I have used the axi cheap set that you refer to and they arent very good imo- you'd be better of sticking to the well known brands.



robo hippy":1f6uj4l4 said:
The Skewchigouge is an Allen Batty tool. robo hippy

FYI-The skewchigouge is an Alan Beecham tool
 

chipmunk

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Dilbert1.jpg=450


Need I say more :wink:

Jon
 

tekno.mage

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If your existing set of tools were bought thirty years ago, the chances are they are carbon steel, not HSS - which will take an excellent edge, but not keep it very long when woodturning - which means you will be sharpening more frequently. I'd first "upgrade" any favourites among your old tools to the modern HSS versions before buying any new types. I've no experience of the Axminster versions you mention, but I've found most modern HSS tools to be satisfactory and mostly pretty similar, with one exception - my few Ashley Iles turning tools do seem to keep their edge for longer than other makes, but they are made in the UK and are more expensive than some of the others.

Personally, I don't get on with ring tools for hollowing and have been told by other woodturners they can be rather snatchy and result in spectacular catches if you get the angle wrong.

I've not used a skewchigouge, but like Paul have something similar my partner ground for me from round bar - and like Paul I mostly use it as a small scraper.

I'd recommend you contact your local woodturning club before spending out any money on new tools - you'd be able to talk to other members and maybe even get to "have a go before you buy" on some of the more specialist tools.

When I first started turning I tried a few of the more modern unusual tools (mostly acquired cheaply second hand from the woodturning club's bring & buy table) and the only one of these I use very frequently and find most useful is the point tool - which is a round bar ground to a three-sided 60 degree point at the end. It can be used as a mini skew chisel, a shear scraper or an ordinary scraper - and also for cleaning up threads. It's very useful indeed on small work.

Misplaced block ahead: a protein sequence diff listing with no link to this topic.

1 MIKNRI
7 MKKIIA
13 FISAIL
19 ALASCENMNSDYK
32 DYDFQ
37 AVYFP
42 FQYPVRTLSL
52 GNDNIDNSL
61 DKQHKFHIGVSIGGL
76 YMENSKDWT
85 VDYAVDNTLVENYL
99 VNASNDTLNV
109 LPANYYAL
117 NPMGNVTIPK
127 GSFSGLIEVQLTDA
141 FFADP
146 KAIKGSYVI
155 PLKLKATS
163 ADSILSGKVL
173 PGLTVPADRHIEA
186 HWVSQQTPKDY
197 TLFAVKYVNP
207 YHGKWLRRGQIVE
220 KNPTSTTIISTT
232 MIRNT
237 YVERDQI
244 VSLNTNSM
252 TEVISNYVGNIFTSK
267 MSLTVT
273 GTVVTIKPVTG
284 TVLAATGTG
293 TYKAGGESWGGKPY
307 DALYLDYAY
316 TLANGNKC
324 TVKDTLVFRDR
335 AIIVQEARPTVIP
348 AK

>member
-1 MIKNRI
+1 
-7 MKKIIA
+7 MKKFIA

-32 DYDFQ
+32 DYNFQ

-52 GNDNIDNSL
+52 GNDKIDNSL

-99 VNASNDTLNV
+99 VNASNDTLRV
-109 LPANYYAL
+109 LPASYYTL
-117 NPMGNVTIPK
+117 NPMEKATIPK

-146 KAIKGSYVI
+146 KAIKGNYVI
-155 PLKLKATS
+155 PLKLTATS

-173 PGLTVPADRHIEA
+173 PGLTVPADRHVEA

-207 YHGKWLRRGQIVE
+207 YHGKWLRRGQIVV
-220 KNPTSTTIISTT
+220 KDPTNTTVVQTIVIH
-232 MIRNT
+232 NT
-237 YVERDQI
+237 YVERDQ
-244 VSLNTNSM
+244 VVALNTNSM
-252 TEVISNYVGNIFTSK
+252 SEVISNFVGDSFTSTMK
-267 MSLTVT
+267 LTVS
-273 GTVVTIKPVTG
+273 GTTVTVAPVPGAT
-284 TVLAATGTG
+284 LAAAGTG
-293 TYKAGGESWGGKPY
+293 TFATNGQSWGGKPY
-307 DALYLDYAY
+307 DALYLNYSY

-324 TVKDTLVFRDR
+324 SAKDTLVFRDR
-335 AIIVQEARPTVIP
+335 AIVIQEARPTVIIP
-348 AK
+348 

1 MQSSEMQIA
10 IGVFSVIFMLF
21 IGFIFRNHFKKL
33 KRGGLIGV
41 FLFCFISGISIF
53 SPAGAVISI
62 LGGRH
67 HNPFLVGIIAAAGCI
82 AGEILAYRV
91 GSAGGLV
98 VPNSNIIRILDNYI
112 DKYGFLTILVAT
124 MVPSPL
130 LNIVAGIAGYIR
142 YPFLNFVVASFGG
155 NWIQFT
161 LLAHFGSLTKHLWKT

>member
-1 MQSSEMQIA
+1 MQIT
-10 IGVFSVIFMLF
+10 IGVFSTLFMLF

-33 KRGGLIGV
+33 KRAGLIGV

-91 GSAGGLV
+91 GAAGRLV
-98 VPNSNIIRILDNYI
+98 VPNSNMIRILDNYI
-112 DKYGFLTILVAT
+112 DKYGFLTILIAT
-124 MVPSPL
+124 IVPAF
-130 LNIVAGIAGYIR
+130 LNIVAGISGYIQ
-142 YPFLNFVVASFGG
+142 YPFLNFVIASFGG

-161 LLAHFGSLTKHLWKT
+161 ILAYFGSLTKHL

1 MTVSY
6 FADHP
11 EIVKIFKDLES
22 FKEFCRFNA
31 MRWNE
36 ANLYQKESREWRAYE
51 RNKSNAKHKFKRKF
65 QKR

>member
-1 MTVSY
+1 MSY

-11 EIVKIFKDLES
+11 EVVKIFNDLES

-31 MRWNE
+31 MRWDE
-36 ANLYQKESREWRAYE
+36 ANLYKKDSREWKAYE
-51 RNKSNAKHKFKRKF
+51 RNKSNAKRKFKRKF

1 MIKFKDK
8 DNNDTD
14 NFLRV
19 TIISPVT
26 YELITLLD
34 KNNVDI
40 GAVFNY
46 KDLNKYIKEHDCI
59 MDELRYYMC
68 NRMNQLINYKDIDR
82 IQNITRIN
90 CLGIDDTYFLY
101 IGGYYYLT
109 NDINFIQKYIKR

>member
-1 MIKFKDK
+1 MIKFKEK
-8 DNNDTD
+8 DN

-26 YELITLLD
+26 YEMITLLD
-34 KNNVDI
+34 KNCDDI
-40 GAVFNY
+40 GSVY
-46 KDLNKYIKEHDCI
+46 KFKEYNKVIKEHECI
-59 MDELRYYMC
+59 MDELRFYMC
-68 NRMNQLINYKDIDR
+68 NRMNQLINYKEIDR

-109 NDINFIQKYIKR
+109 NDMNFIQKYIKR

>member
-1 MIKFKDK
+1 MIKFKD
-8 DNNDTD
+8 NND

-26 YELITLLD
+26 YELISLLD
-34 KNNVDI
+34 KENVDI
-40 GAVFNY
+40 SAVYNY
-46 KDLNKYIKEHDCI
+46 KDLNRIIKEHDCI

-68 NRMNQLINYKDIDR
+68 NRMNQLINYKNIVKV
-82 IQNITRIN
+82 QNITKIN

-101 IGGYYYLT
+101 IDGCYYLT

graduate_owner

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Once again, a really useful collection of opinions from people with hands-on experience, which is just what I was after. That's what I like about the forum - everybody is so willing to share their opinions.
I was asking about ring tools etc. because I thought they may just be a 'cure all' for raised grain problems (although I wasn't really expecting too much), but it seems they are not. So I have taken the advice of Robbo3 and Cornucopia, and e-mailed a woodturner who offers courses nearby.

Many thanks to all who replied.

K
 

Lightweeder

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tekno.mage":39ruouq6 said:
When I first started turning I tried a few of the more modern unusual tools (mostly acquired cheaply second hand from the woodturning club's bring & buy table) and the only one of these I use very frequently and find most useful is the point tool - which is a round bar ground to a three-sided 60 degree point at the end. It can be used as a mini skew chisel, a shear scraper or an ordinary scraper - and also for cleaning up threads. It's very useful indeed on small work.

I agree 100% on the point tool, but also love my 1/2" flat and round scrapers. Wouldn't be without them.